I was walking in a cool and artsy inner-city neighborhood and was handed a little flyer card not once, not twice, but thrice, in a span of a block by dudes from a church promoting their monthly ‘parachute into the neighborhood’ service. I knew who it was so I could see through the bait and switch, “hey, wanna check out a cool band?”
The line nearly worked. In a world where people don’t have any recollection of church (because they’ve never been), a random band playing for free is enticing. The young woman I was walking with happily took the card overruling my silent disdain and curiously told me,
“I love checking out new bands.”
She thought the church name was ironic band name. She was a tad confused and a bit disappointed when I said, “that’s actually a church service,” I had to back peddle a bit, “but it might be cool….”
Who was I kidding? If there is one thing churches struggle with it’s being cool and writing innovative music.
The sad part of the whole exercise in futility, of two worlds completely missing each other, were the young and sincere churchgoers committing to their leaflet campaign and cool band ploy. They thought it had a chance at working.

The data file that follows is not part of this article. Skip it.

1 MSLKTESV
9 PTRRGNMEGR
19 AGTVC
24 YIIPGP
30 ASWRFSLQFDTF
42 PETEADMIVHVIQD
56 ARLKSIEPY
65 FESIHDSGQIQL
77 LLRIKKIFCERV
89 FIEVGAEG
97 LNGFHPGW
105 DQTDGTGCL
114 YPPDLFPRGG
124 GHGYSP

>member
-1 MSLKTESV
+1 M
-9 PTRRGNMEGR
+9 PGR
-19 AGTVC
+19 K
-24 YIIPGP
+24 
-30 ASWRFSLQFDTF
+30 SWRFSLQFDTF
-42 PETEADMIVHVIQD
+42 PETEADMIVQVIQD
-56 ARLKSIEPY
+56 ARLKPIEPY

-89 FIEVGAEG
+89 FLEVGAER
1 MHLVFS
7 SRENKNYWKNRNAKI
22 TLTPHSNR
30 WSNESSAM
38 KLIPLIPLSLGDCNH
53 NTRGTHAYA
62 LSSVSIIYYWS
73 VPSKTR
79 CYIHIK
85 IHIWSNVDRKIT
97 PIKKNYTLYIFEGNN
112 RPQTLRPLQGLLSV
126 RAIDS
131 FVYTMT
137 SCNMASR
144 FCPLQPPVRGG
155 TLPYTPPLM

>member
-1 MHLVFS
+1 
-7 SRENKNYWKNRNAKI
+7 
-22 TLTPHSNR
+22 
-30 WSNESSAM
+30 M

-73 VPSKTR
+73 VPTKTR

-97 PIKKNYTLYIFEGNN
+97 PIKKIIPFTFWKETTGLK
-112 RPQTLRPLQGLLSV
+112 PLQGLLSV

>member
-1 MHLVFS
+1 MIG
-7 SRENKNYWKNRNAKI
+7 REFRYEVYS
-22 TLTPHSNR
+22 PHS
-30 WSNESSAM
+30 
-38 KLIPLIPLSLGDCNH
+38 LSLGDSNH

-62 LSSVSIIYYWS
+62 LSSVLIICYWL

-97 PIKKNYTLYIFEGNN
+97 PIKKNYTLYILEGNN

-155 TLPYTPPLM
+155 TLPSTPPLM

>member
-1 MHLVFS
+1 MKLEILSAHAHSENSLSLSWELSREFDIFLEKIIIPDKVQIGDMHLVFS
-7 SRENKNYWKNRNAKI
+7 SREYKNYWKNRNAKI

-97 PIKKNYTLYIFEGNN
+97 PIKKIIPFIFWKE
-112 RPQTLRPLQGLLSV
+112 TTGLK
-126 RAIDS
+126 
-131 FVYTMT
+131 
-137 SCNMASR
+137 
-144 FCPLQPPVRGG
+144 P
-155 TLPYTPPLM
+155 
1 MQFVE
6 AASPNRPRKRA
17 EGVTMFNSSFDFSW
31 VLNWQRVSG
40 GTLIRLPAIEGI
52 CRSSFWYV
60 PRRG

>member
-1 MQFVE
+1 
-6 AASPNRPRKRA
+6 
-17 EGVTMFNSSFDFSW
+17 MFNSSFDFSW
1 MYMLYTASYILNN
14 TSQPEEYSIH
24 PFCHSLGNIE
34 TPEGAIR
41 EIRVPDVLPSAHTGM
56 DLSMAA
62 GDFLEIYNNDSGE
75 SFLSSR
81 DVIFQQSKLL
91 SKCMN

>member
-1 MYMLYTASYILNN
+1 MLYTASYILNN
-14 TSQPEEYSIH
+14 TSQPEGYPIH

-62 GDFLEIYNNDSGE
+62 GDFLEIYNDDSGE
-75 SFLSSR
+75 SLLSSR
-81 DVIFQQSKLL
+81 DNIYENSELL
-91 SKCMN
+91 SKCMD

In the very least the effort was a waste of volunteer hours and money. At worst it further alienates churches trying to remain relevant in a world they can’t figure out. This thinking recycles a paradigm of mission that assumes raising the bar on attractive services will solve dwindling attendance.
[tweetthis remove_url=”true”]A once a month, young, hip service in a neighborhood nobody lives in is a recipe for a slow death, not longevity. [/tweetthis]
They’re not alone. Treating the repackaged service as the central means to garner ‘success’ is the quintessential response for churches struggling to address generational gaps. What they fail to realize is that the entire paradigm needs shifting.
It’s not a matter of finding the right mix of ‘cool’ to re-attract lapsed Christians. It’s not about parachuting into an eclectic neighborhood to prove you can jam with the hipsters. It’s about meeting the Kingdom already at work and alerting others to that unfolding reign.
For that to pan out that once a month church needs to call its excited youth generation, and others, to move in and ‘incarnate’ in the space they want to reach. That’s a call to the long haul.